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The Muslim Discovery of Europe Paperback – October 17, 2001

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Product Details

  • Paperback: 352 pages
  • Publisher: W. W. Norton & Company (October 17, 2001)
  • Language: English
  • ISBN-10: 0393321657
  • ISBN-13: 978-0393321654
  • Product Dimensions: 0.9 x 5.3 x 8.2 inches
  • Shipping Weight: 14.1 ounces (View shipping rates and policies)
  • Average Customer Review: 3.6 out of 5 stars  See all reviews (19 customer reviews)
  • Amazon Best Sellers Rank: #659,035 in Books (See Top 100 in Books)

Editorial Reviews


Full of rare and exact information.... A distinguished work. -- New York Review of Books

About the Author

Bernard Lewis is Cleveland E. Dodge Professor of Near Eastern Studies, Emeritus, at Princeton University.

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Customer Reviews

3.6 out of 5 stars
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See all 19 customer reviews
It has a great explanation for the stagnation of the Muslim/Arab Empire.
Scott Albert Beal
There is too much repetition- the author makes the same points over and over and includes four quotations when one or two would suffice.
Bruce Loveitt
Again, Lewis' style is extremely fluid and this is a book that everybody can enjoy.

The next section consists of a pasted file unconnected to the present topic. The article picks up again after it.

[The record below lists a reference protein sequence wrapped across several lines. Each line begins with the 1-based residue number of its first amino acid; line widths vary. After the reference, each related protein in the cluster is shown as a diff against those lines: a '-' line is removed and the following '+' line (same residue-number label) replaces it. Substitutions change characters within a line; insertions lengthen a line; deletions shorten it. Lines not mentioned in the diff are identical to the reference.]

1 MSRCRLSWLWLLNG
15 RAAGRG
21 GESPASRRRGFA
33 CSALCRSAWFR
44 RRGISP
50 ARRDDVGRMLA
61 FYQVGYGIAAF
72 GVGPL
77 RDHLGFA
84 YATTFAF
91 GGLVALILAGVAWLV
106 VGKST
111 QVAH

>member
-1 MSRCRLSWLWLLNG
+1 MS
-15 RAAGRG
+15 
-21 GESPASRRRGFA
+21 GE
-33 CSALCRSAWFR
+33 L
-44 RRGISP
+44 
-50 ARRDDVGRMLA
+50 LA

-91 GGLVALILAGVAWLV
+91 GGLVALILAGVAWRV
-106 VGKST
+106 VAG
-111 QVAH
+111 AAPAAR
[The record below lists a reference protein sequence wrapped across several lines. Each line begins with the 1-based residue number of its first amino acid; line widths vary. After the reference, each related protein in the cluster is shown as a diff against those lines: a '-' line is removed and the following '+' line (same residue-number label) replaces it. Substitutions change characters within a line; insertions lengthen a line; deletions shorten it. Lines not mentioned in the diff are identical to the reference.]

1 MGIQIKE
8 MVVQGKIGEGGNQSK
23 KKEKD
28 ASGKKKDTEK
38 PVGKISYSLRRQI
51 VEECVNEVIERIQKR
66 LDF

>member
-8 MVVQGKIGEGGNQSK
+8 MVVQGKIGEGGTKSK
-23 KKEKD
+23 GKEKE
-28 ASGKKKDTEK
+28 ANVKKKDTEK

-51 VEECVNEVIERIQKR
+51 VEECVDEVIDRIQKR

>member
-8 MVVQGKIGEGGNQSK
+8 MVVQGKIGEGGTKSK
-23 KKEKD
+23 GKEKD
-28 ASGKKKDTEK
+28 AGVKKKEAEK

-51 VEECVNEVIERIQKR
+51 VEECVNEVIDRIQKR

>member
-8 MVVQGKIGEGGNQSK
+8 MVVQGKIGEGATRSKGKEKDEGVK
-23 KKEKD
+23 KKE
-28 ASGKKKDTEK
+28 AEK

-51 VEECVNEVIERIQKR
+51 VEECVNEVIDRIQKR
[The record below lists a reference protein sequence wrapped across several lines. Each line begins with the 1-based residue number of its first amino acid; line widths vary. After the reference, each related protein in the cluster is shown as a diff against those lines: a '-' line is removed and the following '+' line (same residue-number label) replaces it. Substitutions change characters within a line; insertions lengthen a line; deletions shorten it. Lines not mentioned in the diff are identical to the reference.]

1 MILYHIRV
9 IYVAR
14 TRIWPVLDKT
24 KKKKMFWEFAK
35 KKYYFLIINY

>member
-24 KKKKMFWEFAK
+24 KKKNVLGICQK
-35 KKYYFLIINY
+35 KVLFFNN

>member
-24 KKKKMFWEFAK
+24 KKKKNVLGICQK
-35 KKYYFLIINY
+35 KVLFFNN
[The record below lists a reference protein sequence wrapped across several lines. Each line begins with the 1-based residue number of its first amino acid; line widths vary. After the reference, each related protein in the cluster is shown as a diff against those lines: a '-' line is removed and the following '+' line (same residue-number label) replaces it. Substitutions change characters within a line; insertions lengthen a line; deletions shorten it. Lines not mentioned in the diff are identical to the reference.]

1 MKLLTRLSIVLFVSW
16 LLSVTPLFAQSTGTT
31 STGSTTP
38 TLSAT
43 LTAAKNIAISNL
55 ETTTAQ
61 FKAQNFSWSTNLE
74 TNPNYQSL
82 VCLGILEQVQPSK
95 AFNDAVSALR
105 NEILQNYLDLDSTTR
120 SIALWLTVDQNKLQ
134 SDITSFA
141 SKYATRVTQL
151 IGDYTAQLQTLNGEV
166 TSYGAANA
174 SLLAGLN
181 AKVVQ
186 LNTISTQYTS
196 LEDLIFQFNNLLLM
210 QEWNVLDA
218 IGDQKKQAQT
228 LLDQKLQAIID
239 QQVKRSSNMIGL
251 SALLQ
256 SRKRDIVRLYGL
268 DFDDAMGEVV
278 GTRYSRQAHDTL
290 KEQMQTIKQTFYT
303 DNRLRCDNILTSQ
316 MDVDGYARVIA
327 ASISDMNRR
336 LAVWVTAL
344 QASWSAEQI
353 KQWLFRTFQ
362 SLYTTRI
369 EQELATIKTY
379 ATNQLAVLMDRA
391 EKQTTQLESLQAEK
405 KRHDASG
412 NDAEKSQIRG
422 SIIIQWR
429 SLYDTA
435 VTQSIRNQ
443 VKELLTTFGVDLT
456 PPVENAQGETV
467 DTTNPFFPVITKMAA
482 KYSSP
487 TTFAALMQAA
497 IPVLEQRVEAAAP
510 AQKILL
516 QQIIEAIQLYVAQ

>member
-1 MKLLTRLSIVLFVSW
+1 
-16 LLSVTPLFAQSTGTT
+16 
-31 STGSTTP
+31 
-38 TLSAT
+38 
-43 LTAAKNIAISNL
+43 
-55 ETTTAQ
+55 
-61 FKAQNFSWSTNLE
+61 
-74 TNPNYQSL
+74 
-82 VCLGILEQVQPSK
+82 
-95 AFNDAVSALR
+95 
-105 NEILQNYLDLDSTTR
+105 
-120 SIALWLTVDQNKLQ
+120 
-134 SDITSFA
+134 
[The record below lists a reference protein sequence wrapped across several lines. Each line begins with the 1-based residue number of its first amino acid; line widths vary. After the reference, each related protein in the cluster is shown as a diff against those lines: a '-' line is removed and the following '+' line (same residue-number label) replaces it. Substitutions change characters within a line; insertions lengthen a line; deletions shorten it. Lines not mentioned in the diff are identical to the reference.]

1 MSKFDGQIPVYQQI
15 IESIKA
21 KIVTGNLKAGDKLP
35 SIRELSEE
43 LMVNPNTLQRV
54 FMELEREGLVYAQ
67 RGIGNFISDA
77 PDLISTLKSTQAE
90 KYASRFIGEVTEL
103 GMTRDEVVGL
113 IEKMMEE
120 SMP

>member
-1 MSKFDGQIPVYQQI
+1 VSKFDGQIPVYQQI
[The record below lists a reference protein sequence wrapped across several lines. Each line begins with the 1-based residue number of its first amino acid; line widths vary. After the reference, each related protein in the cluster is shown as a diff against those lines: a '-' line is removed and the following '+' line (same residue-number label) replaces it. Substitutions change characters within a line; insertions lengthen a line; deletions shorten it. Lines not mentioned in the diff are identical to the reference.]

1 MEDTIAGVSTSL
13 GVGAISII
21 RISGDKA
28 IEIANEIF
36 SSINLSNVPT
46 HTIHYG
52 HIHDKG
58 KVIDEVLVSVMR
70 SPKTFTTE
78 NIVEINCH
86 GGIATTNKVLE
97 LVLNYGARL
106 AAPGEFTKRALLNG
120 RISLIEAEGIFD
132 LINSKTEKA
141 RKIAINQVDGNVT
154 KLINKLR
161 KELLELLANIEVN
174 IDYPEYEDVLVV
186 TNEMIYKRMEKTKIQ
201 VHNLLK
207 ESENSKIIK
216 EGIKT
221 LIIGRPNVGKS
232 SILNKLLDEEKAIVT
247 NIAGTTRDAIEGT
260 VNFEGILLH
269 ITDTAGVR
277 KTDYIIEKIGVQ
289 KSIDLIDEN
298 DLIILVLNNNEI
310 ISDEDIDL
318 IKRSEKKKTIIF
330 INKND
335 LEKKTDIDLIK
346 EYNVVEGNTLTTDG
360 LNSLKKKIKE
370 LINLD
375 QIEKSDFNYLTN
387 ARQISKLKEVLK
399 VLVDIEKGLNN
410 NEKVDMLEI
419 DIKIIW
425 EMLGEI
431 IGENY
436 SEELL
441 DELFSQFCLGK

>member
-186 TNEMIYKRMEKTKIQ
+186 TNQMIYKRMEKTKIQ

Stephen Taylor

Most Helpful Customer Reviews

137 of 146 people found the following review helpful By Stephen Taylor on November 12, 2001
Format: Paperback
"The Muslim Discovery of Europe" is a must-read for anyone interested in Middle Eastern history, especially the period between 1500 and 1900. Bernard Lewis writes in a silky-smooth, easy-to-read style, yet the book is erudite and not "Middle Eastern history for dummies".
Lewis explores how the "medieval iron curtain" between Christendom and Islam gradually broke down (to the extent that it did) between the Crusades and the middle of the 19th century, underscoring the Muslim world's changing views of Europe. From Islam's early days up through the Ottoman zenith in the 16th century, Islamic civilization was unquestionably more brilliant than its European counterpart. So Muslims didn't find much reason to be interested in the West. While Europe's Roman forbears might be worth a glance, the average Middle Easterner's image of a European before 1800 was the one (perhaps mythic) symbolized by the filthy Austrian soldiers who, in a 17th-century assault on Budapest (then an Ottoman city), turned an immaculate Turkish bath-house into a horse stable and then washed themselves in their animals' urine. With some justification, Muslim scholars reasoned that Europe had no important ideas and no important literature: the most noteworthy European writer of the Middle Ages, after all, was St. Thomas Aquinas, whose books obviously didn't have anything interesting to say to Muslims. Consequently, for centuries, educated Muslims thought it was a waste of time to learn about Europe.